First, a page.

The military's new Defense Message System probably won't completely replace the current message network until early next year
First, it was Sept. 30. Then, Dec. 30. Now, the military's new Defense Message System probably won't completely replace the current message network until early next year.
The Defense Department is struggling to meet error-rate requirements and complete the necessary testing on one of message system's key features, according to officials from the Defense Information Systems Agency (DISA).
DMS is a multibillion-dollar effort to secure military communications worldwide, replacing the Automated Digital Network (Autodin). Messages on the system travel over the Defense Information Systems Network, distributing classified and top-secret voice, video and data messages to defense users, contractors and other agencies.
More testing is needed on a hybrid solution used to deliver messages for emergency action and nuclear command and control, officials said. The emergency action system is undergoing operational testing, which will not be completed by Dec. 30.
Autodin and the current system for emergency messages will continue running until the latter's replacement is approved, said a DISA spokesperson, who blamed the delay on "test-site preparation in the face of real-world situations and high-operations tempo."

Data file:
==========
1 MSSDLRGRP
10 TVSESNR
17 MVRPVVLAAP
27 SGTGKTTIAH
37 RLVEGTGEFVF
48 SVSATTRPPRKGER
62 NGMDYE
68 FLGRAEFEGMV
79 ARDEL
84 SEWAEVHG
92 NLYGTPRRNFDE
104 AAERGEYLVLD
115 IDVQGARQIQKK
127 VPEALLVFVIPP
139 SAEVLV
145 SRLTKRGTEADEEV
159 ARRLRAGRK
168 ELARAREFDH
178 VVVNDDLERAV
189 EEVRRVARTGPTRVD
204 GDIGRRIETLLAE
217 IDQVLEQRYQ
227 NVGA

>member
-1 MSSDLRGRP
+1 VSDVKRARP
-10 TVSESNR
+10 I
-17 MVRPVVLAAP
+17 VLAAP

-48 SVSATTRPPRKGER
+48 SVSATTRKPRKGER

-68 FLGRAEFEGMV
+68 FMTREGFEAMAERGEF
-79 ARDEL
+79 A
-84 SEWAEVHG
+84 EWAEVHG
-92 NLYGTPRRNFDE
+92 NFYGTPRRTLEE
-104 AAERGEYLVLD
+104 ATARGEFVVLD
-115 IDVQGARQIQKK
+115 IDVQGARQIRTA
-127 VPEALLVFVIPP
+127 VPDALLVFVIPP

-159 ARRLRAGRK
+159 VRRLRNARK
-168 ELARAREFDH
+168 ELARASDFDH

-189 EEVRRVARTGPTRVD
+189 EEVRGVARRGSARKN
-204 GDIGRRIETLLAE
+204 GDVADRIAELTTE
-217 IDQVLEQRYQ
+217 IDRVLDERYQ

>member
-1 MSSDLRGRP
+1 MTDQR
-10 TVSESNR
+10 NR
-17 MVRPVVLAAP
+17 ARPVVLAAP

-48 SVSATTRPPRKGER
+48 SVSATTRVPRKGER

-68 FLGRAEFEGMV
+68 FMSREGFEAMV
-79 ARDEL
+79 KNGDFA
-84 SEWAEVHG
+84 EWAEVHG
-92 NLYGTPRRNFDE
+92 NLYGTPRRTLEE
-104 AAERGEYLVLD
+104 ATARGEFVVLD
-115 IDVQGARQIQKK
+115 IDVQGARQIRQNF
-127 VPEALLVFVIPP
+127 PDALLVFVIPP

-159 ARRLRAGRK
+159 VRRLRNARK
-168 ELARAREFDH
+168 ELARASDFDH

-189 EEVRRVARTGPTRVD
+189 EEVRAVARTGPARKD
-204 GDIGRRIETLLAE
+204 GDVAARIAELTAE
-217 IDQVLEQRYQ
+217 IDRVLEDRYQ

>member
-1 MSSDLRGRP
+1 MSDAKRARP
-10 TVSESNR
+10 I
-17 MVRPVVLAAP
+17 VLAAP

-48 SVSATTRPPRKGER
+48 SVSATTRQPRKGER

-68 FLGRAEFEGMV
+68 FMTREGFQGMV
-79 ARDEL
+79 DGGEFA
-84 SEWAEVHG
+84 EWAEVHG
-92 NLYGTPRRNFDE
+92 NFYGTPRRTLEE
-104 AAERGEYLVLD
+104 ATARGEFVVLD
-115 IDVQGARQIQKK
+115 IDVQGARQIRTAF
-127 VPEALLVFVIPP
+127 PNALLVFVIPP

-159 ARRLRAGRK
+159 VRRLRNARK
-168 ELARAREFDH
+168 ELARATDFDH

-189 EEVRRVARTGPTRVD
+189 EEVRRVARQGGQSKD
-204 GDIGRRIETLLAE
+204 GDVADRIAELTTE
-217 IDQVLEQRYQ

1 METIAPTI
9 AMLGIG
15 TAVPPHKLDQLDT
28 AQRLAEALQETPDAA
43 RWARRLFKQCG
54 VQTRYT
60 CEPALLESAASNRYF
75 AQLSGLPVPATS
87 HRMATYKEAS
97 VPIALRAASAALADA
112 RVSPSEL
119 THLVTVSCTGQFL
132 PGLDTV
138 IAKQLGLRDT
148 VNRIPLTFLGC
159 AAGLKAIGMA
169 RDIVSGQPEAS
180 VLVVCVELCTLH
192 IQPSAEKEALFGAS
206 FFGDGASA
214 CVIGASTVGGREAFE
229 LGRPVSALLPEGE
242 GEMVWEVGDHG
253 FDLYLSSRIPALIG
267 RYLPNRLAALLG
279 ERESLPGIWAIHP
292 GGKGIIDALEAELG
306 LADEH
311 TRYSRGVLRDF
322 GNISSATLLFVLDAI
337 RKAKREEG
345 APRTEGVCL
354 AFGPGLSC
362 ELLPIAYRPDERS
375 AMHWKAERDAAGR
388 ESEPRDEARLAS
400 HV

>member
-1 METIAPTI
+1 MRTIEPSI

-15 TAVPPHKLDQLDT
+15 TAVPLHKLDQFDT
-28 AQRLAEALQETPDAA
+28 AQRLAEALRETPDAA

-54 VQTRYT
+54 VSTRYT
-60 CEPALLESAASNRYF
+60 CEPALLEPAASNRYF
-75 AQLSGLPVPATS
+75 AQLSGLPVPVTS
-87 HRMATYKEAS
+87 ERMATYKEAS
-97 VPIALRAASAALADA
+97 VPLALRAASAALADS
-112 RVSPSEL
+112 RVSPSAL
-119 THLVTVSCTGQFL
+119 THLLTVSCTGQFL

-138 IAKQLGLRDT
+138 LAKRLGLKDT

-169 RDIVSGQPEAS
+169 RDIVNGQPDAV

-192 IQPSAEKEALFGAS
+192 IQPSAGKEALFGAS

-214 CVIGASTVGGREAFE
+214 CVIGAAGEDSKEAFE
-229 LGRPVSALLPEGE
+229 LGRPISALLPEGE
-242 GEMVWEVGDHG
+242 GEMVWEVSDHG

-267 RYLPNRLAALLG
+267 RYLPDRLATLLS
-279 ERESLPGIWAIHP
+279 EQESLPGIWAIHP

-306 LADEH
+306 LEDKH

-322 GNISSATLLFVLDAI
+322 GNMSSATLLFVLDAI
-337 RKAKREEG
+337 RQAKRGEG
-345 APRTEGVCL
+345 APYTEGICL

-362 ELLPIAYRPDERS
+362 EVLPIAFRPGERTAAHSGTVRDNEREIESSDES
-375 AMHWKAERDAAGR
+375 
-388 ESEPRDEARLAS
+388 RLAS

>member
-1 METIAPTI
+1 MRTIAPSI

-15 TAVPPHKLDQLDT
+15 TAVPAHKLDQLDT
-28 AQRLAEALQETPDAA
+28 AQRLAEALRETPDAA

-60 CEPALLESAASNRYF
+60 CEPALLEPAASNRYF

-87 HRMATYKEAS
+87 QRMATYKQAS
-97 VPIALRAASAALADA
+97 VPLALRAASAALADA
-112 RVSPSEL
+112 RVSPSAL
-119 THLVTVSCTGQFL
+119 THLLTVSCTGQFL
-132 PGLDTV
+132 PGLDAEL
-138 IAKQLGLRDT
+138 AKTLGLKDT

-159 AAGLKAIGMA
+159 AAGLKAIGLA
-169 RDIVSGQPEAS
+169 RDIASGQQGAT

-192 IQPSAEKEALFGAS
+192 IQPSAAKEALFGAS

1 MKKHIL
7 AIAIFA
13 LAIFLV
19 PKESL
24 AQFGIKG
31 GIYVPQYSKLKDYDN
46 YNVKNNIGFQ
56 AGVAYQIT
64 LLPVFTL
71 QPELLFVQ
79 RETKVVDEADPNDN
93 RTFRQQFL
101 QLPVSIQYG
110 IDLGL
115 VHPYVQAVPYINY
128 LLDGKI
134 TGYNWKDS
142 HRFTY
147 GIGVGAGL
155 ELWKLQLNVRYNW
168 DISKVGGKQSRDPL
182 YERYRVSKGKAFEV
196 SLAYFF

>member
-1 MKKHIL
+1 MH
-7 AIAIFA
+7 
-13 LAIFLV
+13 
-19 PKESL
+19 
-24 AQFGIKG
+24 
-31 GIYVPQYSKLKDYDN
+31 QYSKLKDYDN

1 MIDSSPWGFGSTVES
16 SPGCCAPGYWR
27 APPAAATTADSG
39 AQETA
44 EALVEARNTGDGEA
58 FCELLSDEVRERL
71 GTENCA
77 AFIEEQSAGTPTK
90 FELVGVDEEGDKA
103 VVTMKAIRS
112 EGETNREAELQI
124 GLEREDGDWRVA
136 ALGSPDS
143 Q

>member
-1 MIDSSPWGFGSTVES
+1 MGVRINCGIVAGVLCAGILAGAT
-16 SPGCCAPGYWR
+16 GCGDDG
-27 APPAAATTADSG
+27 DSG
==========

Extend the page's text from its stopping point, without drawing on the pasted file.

Officials say that some military commands have not yet met the mandated error rate of 2 percent or less for nondelivery notices on DMS, which has the same rules for acceptable error rates as Autodin. Invalid directory entries cause the most nondelivery notices, a DISA spokesperson said. Military officials, including the assistant secretary of defense for networks and information integration, have devoted a lot of attention to the issue over the past several months, the spokesperson said.
Most users have achieved the 2 percent error threshold, the spokesperson said, adding that the rest are getting the appropriate attention for solving the problem before Sept. 30, when Autodin is scheduled to shut down for nonemergency messages.
Despite cost overruns and missed deadlines that plagued the system, DOD's inspector general approved DMS in an April report. DISA officials and DOD chief information officer John Stenbit told Federal Computer Week earlier this year that DMS was on schedule to replace Autodin by Sept. 30.
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